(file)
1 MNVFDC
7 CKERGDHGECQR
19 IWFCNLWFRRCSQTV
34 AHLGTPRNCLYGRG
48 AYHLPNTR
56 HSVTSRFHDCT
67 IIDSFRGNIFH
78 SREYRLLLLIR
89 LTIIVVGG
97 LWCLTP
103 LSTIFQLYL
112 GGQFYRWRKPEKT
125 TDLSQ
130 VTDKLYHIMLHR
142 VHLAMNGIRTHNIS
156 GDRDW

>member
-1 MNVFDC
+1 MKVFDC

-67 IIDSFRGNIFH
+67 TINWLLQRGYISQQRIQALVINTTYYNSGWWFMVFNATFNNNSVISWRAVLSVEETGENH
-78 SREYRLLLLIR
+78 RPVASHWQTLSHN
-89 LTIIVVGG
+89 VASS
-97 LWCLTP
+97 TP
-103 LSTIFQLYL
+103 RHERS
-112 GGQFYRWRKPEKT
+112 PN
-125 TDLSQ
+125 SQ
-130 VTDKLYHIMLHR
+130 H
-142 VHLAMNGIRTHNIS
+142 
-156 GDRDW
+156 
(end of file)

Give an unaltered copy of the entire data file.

1 MNVFDC
7 CKERGDHGECQR
19 IWFCNLWFRRCSQTV
34 AHLGTPRNCLYGRG
48 AYHLPNTR
56 HSVTSRFHDCT
67 IIDSFRGNIFH
78 SREYRLLLLIR
89 LTIIVVGG
97 LWCLTP
103 LSTIFQLYL
112 GGQFYRWRKPEKT
125 TDLSQ
130 VTDKLYHIMLHR
142 VHLAMNGIRTHNIS
156 GDRDW

>member
-1 MNVFDC
+1 MKVFDC

-67 IIDSFRGNIFH
+67 TINWLLQRGYISQQRIQALVINTTYYNSGWWFMVFNATFNNNSVISWRAVLSVEETGENH
-78 SREYRLLLLIR
+78 RPVASHWQTLSHN
-89 LTIIVVGG
+89 VASS
-97 LWCLTP
+97 TP
-103 LSTIFQLYL
+103 RHERS
-112 GGQFYRWRKPEKT
+112 PN
-125 TDLSQ
+125 SQ
-130 VTDKLYHIMLHR
+130 H
-142 VHLAMNGIRTHNIS
+142 
-156 GDRDW
+156 